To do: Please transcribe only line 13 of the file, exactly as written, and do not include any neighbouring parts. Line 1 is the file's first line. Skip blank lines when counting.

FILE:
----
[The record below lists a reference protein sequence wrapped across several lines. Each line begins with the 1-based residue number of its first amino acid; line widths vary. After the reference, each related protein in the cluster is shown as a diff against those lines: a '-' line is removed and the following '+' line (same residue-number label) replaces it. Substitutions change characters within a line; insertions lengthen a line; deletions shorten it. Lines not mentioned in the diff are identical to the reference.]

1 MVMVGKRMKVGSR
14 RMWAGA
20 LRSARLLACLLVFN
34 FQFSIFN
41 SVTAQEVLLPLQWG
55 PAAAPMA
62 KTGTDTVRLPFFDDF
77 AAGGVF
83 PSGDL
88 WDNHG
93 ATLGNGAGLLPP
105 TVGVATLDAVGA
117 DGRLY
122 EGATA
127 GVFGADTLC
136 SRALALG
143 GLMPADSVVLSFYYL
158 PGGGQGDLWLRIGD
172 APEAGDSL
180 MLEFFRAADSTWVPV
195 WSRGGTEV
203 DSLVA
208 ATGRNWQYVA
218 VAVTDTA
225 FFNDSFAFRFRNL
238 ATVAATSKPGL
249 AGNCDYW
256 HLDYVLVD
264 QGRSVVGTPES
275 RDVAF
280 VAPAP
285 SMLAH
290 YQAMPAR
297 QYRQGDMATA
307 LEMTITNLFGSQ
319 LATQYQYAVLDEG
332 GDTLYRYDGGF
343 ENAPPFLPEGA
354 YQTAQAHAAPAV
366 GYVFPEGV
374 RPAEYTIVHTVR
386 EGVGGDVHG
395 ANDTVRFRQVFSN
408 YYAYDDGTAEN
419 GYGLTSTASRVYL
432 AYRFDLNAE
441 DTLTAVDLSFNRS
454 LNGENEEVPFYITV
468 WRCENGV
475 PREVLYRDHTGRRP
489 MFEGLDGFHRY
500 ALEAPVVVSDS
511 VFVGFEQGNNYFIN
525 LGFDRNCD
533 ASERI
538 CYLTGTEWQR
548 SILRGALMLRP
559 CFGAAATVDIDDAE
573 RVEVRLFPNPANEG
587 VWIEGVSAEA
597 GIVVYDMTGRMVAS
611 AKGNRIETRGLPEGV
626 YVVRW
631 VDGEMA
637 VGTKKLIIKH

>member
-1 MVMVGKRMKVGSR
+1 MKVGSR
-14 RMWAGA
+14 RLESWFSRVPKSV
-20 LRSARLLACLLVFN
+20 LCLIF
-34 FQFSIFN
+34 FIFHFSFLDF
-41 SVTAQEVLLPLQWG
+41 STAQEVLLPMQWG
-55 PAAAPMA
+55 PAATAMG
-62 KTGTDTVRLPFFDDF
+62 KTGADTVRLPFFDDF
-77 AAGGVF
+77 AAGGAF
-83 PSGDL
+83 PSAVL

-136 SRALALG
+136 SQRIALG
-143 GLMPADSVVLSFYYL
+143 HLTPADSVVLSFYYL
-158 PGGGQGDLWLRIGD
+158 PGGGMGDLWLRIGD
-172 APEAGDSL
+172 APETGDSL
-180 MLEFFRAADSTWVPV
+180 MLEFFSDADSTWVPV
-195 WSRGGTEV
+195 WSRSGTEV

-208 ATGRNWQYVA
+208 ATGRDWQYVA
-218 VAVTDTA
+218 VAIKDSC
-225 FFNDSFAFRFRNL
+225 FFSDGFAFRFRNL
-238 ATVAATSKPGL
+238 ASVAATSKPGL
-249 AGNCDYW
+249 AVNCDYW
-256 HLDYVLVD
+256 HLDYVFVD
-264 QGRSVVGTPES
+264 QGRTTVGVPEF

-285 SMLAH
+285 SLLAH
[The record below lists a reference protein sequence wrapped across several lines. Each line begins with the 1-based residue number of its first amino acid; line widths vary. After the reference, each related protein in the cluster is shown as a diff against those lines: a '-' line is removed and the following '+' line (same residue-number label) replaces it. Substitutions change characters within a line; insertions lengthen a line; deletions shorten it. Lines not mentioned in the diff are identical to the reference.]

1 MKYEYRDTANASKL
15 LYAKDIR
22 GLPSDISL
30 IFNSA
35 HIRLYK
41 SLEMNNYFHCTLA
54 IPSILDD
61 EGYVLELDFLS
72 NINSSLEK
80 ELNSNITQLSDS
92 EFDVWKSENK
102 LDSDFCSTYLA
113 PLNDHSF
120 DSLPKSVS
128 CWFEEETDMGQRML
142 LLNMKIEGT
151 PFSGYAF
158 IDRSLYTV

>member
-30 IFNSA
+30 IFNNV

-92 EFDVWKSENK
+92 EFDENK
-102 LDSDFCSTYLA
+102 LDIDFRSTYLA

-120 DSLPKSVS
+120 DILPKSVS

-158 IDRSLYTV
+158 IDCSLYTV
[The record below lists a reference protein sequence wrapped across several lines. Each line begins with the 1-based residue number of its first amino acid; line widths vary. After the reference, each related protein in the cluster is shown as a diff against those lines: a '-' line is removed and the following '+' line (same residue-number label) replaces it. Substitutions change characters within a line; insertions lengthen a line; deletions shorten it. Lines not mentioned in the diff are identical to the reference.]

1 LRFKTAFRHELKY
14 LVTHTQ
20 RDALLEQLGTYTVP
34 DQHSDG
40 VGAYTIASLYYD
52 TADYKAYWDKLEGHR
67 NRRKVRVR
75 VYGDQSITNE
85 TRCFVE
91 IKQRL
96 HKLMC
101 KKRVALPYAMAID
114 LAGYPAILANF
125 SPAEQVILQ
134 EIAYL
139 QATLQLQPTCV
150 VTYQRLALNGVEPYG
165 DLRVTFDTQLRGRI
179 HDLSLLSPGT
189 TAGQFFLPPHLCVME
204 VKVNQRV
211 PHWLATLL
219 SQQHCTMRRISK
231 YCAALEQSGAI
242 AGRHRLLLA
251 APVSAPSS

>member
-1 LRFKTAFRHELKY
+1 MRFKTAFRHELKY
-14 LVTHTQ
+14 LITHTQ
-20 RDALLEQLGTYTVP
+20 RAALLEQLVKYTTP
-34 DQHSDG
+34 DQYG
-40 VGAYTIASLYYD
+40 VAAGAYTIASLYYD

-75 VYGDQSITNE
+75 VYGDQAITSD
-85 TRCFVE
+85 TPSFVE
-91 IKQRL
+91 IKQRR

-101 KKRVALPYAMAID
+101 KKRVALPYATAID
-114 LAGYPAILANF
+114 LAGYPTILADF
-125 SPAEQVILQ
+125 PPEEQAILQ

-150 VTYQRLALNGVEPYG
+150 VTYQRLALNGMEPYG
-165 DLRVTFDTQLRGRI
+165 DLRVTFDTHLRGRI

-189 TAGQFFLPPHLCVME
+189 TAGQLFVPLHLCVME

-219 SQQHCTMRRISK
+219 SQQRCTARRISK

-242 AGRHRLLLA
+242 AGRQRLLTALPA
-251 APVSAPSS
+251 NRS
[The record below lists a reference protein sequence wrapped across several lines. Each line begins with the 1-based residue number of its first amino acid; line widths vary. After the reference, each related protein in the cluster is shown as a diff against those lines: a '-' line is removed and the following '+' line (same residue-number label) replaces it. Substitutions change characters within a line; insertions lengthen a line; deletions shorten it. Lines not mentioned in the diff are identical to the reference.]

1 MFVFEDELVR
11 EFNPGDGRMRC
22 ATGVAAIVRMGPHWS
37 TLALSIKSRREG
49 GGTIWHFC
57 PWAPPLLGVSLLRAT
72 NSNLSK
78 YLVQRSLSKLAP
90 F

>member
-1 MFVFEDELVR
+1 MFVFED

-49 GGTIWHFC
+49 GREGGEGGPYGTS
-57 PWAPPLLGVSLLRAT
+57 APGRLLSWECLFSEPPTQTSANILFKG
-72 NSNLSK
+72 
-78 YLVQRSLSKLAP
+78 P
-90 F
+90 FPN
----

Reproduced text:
105 TVGVATLDAVGA